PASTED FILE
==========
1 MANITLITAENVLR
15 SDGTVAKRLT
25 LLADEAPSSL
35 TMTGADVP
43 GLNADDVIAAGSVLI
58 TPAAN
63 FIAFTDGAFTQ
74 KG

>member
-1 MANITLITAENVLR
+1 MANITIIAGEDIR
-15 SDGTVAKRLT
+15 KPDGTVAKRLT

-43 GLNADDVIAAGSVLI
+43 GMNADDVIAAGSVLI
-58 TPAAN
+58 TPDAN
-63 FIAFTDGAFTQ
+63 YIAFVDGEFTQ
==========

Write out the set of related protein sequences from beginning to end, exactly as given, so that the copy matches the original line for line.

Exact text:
1 MANITLITAENVLR
15 SDGTVAKRLT
25 LLADEAPSSL
35 TMTGADVP
43 GLNADDVIAAGSVLI
58 TPAAN
63 FIAFTDGAFTQ
74 KG

>member
-1 MANITLITAENVLR
+1 MANITIIAGEDIR
-15 SDGTVAKRLT
+15 KPDGTVAKRLT

-43 GLNADDVIAAGSVLI
+43 GMNADDVIAAGSVLI
-58 TPAAN
+58 TPDAN
-63 FIAFTDGAFTQ
+63 YIAFVDGEFTQ